By Humphrey Carter
AWARD winning British documentary maker Simon W. Davis, “the pioneer” of reality television in the UK, is responsible for judging the documentary category at this week's MFA Planet Europe short film festival and, during a break from screenings yesterday, said that he is very surprised at the high quality of the short films which have been entered this year.

Simon is currently enjoying a sabbatical in Majorca with his wife and two children, but jumped at the invitation to sit on the grand jury for the festival. “I hadn't planned on doing any work while I was here, but we are already in Majorca longer than expected and I just love film.” He initially started writing and directing theatre but moved into the world of factual film in the early 90*s as part of a new wave of documentary directors shooting their own films on Hi-8 and then Digital.

His first films were about social and environmental issues in Britain including the road protest movement and the persecution of travellers and the rave culture by the government.

Davis also made undercover films about vivisection and the treatment of animals. By the late 1990*s he was working for the renowned Community Programme Unit at the BBC making films about subjects the mainstream media tended to avoid.

His latest production, Not Under My Room is currently showing on BBC3 and will move to BBC 2 this summer.
This is a series about adult children aged between 18 and 40 who are estranged from their parents or have a very poor or no relationship with them for various reasons. “Over the six, 60 minute films, the idea was to get these people together with the parents going to live with their kids for a week and live their kids' lives - get to know their kids,” Simon explains. “It's something we can all relate to - what would it be like if your parents knew what you and your life, socially, sexually, was really like. “It's like going for a job interview with your mum sitting next to you.” So, that is currently showing but he produced and directed the second series multi-award winning Channel 4 reality Wife Swap as well as Living with the Enemy where he also dealt with real issues.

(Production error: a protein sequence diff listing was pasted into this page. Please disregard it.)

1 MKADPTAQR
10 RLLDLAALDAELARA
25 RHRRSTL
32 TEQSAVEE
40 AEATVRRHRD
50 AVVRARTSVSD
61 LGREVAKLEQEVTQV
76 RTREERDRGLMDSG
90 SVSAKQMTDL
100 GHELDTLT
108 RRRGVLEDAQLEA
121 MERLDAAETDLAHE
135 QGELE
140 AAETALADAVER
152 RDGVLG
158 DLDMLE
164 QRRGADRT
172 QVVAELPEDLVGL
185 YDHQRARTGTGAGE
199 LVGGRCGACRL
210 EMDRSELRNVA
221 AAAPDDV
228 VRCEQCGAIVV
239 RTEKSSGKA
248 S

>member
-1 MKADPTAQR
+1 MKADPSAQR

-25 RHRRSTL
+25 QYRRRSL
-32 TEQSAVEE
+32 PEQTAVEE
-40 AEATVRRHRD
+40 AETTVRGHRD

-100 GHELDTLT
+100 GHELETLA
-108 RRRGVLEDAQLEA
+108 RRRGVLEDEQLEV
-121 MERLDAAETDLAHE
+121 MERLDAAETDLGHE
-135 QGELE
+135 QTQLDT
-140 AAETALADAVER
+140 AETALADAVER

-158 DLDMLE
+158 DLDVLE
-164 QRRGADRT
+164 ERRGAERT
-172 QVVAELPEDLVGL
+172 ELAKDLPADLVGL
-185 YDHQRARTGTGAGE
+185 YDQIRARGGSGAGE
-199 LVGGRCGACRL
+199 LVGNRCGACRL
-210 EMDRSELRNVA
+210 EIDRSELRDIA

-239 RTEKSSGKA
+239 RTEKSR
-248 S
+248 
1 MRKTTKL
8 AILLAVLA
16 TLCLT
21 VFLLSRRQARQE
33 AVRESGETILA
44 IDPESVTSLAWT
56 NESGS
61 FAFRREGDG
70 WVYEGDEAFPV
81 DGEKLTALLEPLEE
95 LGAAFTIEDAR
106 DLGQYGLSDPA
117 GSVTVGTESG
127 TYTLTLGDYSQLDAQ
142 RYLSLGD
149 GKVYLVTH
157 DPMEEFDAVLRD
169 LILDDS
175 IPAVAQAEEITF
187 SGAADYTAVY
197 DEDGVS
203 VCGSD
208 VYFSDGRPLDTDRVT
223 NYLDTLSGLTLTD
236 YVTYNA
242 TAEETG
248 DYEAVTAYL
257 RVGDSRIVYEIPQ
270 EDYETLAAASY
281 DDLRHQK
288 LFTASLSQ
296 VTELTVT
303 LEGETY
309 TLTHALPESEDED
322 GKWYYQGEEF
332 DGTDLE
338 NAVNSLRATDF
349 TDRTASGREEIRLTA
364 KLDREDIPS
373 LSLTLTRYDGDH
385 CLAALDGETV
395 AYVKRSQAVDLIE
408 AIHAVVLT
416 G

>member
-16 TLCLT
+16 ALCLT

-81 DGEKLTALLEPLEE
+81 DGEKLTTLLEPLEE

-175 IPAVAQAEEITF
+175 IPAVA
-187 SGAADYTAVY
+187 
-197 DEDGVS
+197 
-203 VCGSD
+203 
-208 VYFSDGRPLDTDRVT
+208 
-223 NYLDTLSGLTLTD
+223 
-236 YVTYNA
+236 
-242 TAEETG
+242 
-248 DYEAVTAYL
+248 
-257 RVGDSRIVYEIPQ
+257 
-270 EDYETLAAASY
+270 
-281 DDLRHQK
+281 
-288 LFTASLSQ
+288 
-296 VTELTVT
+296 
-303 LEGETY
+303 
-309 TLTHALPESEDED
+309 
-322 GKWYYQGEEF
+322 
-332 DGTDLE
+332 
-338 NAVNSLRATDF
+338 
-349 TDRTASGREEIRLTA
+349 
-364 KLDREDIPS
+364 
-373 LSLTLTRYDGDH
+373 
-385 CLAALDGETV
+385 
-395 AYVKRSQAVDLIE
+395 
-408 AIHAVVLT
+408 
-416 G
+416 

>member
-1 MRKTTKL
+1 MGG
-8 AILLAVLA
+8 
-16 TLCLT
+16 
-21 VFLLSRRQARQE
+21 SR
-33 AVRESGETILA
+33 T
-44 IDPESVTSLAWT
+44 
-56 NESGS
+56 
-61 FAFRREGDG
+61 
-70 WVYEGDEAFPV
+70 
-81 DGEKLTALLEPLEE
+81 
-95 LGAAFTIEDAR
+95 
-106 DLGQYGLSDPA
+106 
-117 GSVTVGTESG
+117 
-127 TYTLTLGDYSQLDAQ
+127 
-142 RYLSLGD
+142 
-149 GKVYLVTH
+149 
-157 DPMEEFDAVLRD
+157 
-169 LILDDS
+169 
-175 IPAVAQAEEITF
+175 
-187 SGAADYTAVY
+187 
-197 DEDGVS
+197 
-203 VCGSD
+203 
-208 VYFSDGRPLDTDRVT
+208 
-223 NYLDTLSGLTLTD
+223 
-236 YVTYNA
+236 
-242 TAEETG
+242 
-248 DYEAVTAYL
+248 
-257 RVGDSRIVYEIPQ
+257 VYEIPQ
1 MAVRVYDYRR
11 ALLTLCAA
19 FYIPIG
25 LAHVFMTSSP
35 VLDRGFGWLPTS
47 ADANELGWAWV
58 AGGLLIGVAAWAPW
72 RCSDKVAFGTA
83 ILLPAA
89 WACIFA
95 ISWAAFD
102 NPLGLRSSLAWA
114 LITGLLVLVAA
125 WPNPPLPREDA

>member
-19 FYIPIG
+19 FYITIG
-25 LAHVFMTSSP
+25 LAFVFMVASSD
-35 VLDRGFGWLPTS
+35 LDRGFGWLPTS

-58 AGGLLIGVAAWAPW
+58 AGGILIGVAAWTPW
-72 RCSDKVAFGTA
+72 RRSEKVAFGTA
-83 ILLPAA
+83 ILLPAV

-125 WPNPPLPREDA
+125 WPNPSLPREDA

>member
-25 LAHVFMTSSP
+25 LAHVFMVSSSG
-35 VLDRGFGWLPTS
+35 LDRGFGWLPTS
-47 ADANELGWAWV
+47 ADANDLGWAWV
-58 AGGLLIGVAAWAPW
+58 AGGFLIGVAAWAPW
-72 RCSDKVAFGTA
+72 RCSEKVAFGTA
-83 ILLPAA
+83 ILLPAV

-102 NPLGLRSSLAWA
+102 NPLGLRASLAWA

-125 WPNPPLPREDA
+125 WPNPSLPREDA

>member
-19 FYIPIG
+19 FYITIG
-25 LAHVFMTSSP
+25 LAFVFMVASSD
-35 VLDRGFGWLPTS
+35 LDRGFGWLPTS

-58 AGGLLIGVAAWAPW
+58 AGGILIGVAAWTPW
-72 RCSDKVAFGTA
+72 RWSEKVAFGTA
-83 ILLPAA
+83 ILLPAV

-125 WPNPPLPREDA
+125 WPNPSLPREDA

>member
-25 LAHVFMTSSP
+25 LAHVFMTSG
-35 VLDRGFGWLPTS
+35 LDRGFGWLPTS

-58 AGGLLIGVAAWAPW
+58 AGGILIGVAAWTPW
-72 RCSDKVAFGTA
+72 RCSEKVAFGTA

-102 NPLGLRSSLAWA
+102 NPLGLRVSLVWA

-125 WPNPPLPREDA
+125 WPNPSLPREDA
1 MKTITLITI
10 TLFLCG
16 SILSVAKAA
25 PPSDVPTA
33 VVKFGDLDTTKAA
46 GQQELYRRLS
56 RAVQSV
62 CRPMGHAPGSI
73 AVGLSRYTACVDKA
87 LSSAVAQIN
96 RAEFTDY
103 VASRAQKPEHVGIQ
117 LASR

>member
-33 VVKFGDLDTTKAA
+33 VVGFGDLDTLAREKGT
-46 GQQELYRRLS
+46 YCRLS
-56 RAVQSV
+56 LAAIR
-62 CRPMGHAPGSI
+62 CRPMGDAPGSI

The idea of that series was to bring people of completely polar politics and opposing beliefs together, “such as two feminists and a bunch of builders or the deputy chairman of the Cambridge University Young Conservatives and send him to live with a group of pro-cannabis, dope growing guys in a Luton squat,” he says.

But, as one of the pioneers of reality TV, has the genre all gone too far? “No, what we're making is now referred to as factual entertainment - but I find it difficult to make the distinction. “I guess, for example, instead of making a documentary about a gay person coming out and telling his parents, we're engineering the situation, we're meddling with reality a bit and setting up a false premise in order to explore a theme or an idea. “The truth of the matter is that, for the broadcasters, they are getting definite results within a week or two as opposed to spending three or four months filming to try and get something,” he says.

He agrees that it is the week-in, week-out results that reality television serves up which are proving very popular with the audience and the broadcasters - hence the reality tv and factual entertainment boom. “In our field we're obviously always looking for people who will make good television in a documentary, at the other end of the scale, they are even casting for people, be they really extreme or showbiz characters, for Big Brother to make sure they get sensational results, conflicts and shocks. “However, factual entertainment is great television and it does have its place. Wife Swap was great TV and it does have something to say about relationships in contemporary Britain - that's why I like my line of work because we have something to say and in one way or another, we're dealing with real issues.” So, reality TV is in fact, at times the complete opposite? “Yes, I guess so, because in certain cases we're deliberately creating a situation.” True or false, Simon disagrees that there are too many reality programmes on British tv “I think there's a very good balance and still a very wide variety on British tv. “The BBC has been told to stop chasing ratings and mimicking Channels 4 and 5. I guess that's fair enough, but on the whole I think the BBC has got a good balance of programmes. “It's cyclical, four or five years ago, docu-soaps were all the rage, now it's reality tv in its various forms but I think the reality and factual programming is much more successful and entertaining. “But, in the case of the BBC, and I've heard rumours, I would be tempted to bring back something like the Community Programme Unit - I think it would be very viable for the BBC as the unit's ultimate aim was to get alternative voices on the television and explore new areas - hence we developed Living with the Enemy. “It was that programme and a few others that spawned reality tv, as commercial broadcasters saw the power of this kind of programming. “But while Living with the Enemy was quite innocent, now it's all much more machine tooled, pre-planned but at the end of the day I think it's all good TV.”

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